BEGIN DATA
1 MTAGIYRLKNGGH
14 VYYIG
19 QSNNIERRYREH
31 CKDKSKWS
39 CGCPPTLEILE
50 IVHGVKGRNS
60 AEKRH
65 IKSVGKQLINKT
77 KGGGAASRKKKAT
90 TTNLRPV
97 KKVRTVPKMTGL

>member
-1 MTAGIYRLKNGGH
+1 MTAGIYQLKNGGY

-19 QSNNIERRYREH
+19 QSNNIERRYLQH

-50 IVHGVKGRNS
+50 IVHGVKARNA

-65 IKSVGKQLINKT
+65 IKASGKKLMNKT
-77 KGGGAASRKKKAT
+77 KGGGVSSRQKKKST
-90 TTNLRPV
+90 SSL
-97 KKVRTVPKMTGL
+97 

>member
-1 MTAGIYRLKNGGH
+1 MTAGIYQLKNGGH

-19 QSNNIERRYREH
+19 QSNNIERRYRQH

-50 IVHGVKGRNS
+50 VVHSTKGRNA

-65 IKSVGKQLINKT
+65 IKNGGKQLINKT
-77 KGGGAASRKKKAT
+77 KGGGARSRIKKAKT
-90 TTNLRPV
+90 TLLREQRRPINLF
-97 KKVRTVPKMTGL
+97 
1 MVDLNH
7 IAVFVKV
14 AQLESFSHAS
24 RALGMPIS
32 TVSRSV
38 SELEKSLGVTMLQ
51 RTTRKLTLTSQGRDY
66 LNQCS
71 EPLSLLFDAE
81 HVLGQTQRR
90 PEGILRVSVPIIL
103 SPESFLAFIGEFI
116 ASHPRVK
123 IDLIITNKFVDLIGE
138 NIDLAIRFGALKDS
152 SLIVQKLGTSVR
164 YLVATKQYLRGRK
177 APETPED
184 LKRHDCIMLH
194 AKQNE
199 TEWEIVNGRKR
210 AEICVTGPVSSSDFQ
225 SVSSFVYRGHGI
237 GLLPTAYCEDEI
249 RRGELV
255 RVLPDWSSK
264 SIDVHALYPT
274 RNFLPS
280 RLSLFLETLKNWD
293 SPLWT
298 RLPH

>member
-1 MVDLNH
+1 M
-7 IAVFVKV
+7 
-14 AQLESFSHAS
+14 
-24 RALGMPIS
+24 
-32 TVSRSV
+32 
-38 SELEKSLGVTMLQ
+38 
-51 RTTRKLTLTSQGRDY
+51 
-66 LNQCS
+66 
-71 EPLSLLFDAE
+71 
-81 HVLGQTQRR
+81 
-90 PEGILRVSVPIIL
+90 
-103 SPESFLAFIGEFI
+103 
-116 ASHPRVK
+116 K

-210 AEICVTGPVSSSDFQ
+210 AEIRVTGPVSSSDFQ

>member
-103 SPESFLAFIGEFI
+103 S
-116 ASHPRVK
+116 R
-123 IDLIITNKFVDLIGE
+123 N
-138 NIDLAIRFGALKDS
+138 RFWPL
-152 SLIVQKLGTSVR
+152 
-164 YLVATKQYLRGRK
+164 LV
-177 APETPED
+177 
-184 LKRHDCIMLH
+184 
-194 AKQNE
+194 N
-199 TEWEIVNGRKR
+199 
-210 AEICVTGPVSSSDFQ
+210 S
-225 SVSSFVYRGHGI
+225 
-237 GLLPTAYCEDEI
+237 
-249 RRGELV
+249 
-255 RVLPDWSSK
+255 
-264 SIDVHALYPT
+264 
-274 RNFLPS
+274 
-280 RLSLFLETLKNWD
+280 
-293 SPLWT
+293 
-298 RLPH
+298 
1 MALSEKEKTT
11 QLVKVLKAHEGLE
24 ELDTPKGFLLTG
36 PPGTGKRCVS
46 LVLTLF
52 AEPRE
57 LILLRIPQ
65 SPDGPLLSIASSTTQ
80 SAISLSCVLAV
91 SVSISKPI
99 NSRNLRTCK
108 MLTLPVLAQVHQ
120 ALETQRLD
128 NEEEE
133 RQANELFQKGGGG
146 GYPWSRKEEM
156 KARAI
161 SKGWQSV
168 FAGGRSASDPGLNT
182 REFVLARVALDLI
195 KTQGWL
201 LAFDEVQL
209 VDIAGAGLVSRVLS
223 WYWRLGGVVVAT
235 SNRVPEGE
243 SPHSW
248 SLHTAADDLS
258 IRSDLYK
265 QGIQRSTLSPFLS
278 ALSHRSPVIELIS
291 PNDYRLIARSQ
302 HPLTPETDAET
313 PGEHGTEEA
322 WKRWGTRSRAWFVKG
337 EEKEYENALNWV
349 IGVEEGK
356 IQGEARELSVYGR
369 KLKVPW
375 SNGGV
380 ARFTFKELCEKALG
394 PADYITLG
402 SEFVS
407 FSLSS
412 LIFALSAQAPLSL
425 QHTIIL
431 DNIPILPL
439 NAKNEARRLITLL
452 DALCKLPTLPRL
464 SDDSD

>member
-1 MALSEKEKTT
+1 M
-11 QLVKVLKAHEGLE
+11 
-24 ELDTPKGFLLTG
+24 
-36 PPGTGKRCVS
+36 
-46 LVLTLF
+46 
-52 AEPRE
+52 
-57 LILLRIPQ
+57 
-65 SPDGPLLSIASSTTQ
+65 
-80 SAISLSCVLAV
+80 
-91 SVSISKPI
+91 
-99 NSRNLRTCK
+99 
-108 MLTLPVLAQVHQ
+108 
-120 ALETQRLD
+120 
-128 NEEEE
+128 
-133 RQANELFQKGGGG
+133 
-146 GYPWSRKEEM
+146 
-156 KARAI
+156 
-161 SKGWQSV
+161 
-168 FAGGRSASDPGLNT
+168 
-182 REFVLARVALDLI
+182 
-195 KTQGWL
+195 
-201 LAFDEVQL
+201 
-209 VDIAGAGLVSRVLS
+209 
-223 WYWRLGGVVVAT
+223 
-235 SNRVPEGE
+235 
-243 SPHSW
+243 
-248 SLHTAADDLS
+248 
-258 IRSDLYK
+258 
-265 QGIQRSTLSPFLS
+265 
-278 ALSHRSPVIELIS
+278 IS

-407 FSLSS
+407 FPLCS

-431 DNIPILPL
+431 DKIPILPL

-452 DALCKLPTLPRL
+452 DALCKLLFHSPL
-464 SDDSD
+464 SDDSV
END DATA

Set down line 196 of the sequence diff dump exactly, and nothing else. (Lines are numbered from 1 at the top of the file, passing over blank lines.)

+11 